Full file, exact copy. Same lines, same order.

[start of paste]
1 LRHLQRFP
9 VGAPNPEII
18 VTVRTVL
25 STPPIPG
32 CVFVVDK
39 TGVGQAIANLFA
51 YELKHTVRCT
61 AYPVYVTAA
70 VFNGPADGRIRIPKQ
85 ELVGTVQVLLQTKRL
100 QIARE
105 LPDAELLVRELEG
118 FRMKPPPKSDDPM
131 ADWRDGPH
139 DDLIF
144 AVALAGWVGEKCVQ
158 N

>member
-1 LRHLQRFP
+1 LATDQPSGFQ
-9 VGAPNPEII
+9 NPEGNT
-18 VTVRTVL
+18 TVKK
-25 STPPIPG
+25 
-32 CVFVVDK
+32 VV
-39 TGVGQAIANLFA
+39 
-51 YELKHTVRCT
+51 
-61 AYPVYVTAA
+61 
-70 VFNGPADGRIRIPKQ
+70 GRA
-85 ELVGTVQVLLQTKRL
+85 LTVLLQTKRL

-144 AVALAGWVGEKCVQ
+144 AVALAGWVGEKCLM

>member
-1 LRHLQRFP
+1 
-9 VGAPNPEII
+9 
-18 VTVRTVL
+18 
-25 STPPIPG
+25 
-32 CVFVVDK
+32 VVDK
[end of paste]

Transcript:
1 LRHLQRFP
9 VGAPNPEII
18 VTVRTVL
25 STPPIPG
32 CVFVVDK
39 TGVGQAIANLFA
51 YELKHTVRCT
61 AYPVYVTAA
70 VFNGPADGRIRIPKQ
85 ELVGTVQVLLQTKRL
100 QIARE
105 LPDAELLVRELEG
118 FRMKPPPKSDDPM
131 ADWRDGPH
139 DDLIF
144 AVALAGWVGEKCVQ
158 N

>member
-1 LRHLQRFP
+1 LATDQPSGFQ
-9 VGAPNPEII
+9 NPEGNT
-18 VTVRTVL
+18 TVKK
-25 STPPIPG
+25 
-32 CVFVVDK
+32 VV
-39 TGVGQAIANLFA
+39 
-51 YELKHTVRCT
+51 
-61 AYPVYVTAA
+61 
-70 VFNGPADGRIRIPKQ
+70 GRA
-85 ELVGTVQVLLQTKRL
+85 LTVLLQTKRL

-144 AVALAGWVGEKCVQ
+144 AVALAGWVGEKCLM

>member
-1 LRHLQRFP
+1 
-9 VGAPNPEII
+9 
-18 VTVRTVL
+18 
-25 STPPIPG
+25 
-32 CVFVVDK
+32 VVDK